Emily Sheffield: It’s time for London’s illiterate people to pay with their freedom


Two years into a global pandemic and in this city of nearly nine million residents – which has been at the center of the fight against Covid time and again – more than 30-12 percent remain unaffected.

In the whole of the UK the ratio is around 10 per cent. Meanwhile, more than 20 NHS trusts in England have declared serious incidents, it was revealed yesterday, as Omicron continues to have an impact on wards being managed by exhausted NHS staff working on the front lines of this war .

This week the government said it was “absolutely heartbreaking” that up to 90 percent of people in intensive care with Covid have not received a booster jab and more than 60 percent have no vaccine.

As energy remains focused on fighting COVID, the waiting time for life-saving tasks and procedures becomes even more important. NHS Providers Chief Executive Chris Hopson warned yesterday that not only are thousands more waiting to seek urgent care, trusts are now having to delay re-planned care. And Covid or illness isn’t the only reason NHS staff aren’t working – it’s mental health and stress too.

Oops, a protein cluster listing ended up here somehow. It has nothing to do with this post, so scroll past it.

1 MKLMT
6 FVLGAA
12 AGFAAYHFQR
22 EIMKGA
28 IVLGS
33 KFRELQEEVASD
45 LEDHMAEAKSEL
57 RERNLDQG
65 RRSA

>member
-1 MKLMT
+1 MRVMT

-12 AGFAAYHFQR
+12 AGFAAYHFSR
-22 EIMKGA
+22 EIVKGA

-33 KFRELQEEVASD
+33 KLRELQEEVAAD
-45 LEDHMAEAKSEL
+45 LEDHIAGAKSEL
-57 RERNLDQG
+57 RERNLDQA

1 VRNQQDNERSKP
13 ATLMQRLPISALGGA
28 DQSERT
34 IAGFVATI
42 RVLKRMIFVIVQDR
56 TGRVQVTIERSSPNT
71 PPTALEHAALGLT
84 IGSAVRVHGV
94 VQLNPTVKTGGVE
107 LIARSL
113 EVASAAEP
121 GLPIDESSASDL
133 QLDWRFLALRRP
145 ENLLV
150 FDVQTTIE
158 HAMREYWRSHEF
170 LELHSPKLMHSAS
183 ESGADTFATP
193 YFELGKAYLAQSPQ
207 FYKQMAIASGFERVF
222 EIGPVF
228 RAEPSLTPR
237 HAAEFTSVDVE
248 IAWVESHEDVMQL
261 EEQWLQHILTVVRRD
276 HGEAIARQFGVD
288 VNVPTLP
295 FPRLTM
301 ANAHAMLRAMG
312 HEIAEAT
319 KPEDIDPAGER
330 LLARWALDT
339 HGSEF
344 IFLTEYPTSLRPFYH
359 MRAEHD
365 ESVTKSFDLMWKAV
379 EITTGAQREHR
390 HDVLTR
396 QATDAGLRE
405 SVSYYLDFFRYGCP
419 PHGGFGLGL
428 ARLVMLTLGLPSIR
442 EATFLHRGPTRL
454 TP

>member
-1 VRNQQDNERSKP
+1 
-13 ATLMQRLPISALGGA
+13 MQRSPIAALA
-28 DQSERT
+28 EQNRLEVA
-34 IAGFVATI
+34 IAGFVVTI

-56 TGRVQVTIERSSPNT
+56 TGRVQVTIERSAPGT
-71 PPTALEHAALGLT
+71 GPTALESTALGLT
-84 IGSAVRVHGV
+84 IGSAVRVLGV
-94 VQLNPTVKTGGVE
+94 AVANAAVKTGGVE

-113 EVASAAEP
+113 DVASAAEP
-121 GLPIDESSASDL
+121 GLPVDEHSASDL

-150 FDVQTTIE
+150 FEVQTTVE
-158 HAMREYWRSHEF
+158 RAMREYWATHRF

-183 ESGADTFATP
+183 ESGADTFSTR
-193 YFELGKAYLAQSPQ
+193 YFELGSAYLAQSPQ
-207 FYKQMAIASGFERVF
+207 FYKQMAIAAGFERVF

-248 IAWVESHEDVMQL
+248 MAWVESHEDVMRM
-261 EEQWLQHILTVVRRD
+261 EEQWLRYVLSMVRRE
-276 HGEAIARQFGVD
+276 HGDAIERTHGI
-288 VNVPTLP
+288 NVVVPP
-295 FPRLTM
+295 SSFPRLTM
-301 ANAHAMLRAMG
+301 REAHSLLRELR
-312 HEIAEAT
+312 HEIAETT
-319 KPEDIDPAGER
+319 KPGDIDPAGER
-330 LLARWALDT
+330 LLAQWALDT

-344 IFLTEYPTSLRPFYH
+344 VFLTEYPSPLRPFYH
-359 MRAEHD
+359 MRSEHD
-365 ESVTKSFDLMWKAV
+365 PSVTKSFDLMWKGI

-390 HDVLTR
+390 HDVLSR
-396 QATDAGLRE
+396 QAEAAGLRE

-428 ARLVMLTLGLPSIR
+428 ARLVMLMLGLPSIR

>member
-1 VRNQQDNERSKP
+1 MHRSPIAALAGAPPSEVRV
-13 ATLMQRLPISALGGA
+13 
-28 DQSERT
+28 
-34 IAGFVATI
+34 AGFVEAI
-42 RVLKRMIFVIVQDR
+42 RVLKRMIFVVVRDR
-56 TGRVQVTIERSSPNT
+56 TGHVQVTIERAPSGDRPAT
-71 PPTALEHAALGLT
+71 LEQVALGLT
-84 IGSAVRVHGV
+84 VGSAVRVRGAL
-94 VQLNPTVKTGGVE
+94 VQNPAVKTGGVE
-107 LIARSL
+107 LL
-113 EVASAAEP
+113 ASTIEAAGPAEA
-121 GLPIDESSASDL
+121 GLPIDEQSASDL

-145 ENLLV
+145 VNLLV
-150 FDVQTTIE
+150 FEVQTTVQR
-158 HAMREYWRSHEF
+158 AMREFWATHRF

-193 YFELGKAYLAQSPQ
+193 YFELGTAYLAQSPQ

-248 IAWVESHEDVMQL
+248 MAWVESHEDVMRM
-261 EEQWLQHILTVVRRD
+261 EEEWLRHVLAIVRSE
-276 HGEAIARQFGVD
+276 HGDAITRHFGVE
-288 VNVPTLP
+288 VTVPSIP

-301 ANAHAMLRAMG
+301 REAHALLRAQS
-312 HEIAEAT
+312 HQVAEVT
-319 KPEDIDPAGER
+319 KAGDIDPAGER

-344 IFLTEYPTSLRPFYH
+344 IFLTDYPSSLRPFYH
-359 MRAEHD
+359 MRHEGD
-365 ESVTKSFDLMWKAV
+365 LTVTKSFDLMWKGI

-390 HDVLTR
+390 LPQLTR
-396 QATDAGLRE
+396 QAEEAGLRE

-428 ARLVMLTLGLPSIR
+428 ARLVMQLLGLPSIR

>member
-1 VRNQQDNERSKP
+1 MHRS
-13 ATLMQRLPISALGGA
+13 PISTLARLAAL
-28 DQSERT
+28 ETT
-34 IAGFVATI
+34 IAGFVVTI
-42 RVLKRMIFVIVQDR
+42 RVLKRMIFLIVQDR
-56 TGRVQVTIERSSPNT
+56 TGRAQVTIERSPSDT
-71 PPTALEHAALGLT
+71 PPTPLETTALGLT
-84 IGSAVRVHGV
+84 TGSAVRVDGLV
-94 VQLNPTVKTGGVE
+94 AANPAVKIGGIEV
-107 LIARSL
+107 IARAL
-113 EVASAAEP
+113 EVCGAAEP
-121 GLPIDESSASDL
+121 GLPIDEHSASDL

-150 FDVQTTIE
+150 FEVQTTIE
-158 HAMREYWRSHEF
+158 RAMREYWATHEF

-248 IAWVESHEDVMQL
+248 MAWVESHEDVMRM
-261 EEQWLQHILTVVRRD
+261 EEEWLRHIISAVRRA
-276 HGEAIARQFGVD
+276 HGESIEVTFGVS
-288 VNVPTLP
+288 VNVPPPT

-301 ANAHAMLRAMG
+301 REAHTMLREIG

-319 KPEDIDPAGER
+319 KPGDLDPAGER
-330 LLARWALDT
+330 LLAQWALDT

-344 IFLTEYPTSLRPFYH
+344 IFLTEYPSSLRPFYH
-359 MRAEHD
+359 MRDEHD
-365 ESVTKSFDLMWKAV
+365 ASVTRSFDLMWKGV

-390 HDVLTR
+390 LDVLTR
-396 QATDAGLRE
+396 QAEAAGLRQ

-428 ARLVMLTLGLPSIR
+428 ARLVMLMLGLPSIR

The time for gentle celebrating is over – the uneducated of this city needs to pay with their freedom, not ours. They should not be provoked anymore. This is not about the small percentage of people who are unable to get vaccinated for medical reasons.

A mixture of willful ignorance, stubbornness and selfish folly is causing real harm, exacerbating economic distress and putting others at risk of death. Why should a cancer patient’s critical care be delayed because of the need for immediate attention without vaccination?

The booster program is estimated to cut the risk of hospitalization by 88 percent … and our incredible vaccination program has eliminated mass deaths.

For months, we followed a policy of persuasion for those who refused vaccination. We were wary of data that showed hesitancy was higher among low-income people, and among sections of the London population, due to a mix of historical mistrust of the medical establishment, low trust in authority, and reliance on social media to immunize centres. stay away from Rumor for information. They were not crazy conspirators, although they were easy prey for them.

In New York, you cannot sit in a cafe without proof of vaccination. In Italy, they are making it a law that vaccination must be done if you are over 50. Germany has also gone through a volt-face. France mass-produced the vaccine after President Macron left, conditional access to offices, restaurants and ski lifts on proof of vaccination. And he promises to disappoint anti-vaxxers even more.

In Australia, he has revoked Novak Djokovic’s visa after he arrived to defend his championship title without a vaccine exemption. In Ireland, from where I just returned, you need to show your health passport to enter the restaurant.